Question

A car moving with a speed of 50 km/h can be stopped by brakes after at least 6 m. If the same car is moving at a speed of 100 km/h, the minimum stopping distance is 24 m.

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Answer

To solve this problem, we'll need to apply the principles of motion, specifically the third equation of motion which is:

$$ v^2 = u^2 + 2as $$

where:

  • ( v ) is the final velocity,
  • ( u ) is the initial velocity,
  • ( a ) is the acceleration,
  • ( s ) is the stopping distance.

Step-by-Step :

  1. Convert the Initial Speed:

    • For the first part, the car's speed is (50 \ \text{km/h}): $$ 50 \ \text{km/h} = 50 \times \frac{5}{18} = \frac{250}{18} \ \text{m/s} \approx 13.89 \ \text{m/s} $$
    • For the second part, the car's speed is (100 \ \text{km/h}): $$ 100 \ \text{km/h} = 100 \times \frac{5}{18} = \frac{500}{18} \ \text{m/s} \approx 27.78 \ \text{m/s} $$
  2. Determine the Deceleration for the Initial Conditions:

    • Given:
      • ( u = \frac{250}{18} \ \text{m/s} )
      • ( v = 0 \ \text{m/s} )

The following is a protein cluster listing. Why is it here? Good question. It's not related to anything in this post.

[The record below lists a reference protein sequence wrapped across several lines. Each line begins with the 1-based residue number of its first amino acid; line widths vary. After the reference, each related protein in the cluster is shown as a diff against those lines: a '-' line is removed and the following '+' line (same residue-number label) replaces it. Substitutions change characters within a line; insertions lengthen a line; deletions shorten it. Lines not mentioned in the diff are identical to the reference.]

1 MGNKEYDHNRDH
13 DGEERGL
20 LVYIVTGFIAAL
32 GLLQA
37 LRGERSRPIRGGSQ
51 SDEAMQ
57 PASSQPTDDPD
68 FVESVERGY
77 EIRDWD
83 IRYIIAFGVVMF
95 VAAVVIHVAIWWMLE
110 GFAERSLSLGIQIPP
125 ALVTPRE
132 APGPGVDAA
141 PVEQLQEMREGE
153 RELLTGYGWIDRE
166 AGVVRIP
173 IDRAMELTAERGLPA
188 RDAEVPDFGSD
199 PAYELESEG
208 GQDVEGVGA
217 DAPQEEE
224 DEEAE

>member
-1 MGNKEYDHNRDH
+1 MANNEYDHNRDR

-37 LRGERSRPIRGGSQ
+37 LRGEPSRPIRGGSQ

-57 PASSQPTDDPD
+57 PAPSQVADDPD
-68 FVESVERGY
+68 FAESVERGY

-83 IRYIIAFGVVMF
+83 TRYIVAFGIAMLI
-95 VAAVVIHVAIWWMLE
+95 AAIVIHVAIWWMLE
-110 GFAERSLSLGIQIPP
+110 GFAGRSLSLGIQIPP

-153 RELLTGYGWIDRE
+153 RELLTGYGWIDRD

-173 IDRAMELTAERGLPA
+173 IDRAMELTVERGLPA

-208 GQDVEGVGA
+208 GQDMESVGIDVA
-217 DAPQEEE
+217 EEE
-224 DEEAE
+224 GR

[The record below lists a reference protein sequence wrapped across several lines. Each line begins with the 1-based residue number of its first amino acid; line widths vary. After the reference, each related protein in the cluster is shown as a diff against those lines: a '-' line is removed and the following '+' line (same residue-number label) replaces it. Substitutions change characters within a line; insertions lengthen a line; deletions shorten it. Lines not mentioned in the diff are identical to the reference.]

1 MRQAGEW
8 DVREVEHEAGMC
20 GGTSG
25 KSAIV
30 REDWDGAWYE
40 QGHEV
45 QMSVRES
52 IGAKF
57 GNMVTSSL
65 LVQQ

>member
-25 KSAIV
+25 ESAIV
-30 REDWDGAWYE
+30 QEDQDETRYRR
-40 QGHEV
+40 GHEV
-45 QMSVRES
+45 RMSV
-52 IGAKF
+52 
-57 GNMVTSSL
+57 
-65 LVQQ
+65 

• ( s = 6 \ \text{m} )
    • Using the third equation of motion: $$ 0 = \left( \frac{250}{18} \right)^2 + 2 \times a \times 6 $$
    • Solving for ( a ): $$ 0 = \frac{62500}{324} + 12a \ -12a = - \frac{62500}{324} \ a = \frac{62500}{324 \times 12} \approx 16.07 \ \text{m/s}^2 $$
  3. Calculate the Minimum Stopping Distance for the Increased Speed:

    • Given:
      • ( u = \frac{500}{18} \ \text{m/s} )
      • ( v = 0 \ \text{m/s} )
      • ( a = -16.07 \ \text{m/s}^2 )
    • Using the third equation of motion again: $$ 0 = \left( \frac{500}{18} \right)^2 + 2 \times (-16.07) \times s $$
    • Solving for ( s ): $$ 0 = \frac{250000}{324} - 32.14s \ 32.14s = \frac{250000}{324} \ s = \frac{250000}{324 \times 32.14} \approx 24 \ \text{m} $$

So, the minimum stopping distance when the car is moving at 100 km/h is 24 meters.


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